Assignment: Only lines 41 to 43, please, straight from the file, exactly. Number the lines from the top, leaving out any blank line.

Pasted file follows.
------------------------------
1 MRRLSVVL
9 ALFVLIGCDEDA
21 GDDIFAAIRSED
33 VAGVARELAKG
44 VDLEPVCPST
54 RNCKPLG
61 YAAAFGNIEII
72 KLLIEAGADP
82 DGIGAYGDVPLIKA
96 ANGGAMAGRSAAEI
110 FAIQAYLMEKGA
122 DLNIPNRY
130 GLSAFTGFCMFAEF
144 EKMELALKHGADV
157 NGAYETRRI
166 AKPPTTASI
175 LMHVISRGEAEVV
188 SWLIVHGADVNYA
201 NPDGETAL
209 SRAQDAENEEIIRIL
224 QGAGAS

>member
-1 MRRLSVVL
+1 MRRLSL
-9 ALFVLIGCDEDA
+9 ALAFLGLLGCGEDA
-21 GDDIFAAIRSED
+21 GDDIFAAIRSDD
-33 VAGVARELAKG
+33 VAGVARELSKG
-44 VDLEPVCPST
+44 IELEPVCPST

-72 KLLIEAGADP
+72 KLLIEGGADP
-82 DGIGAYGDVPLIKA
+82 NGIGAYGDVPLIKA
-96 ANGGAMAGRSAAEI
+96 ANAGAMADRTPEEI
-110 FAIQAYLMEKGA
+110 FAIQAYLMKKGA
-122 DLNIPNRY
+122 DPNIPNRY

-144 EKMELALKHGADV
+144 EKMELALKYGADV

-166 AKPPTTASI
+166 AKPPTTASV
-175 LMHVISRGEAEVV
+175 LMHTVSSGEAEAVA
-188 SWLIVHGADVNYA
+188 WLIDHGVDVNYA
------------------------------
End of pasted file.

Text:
-122 DLNIPNRY
+122 DPNIPNRY

-144 EKMELALKHGADV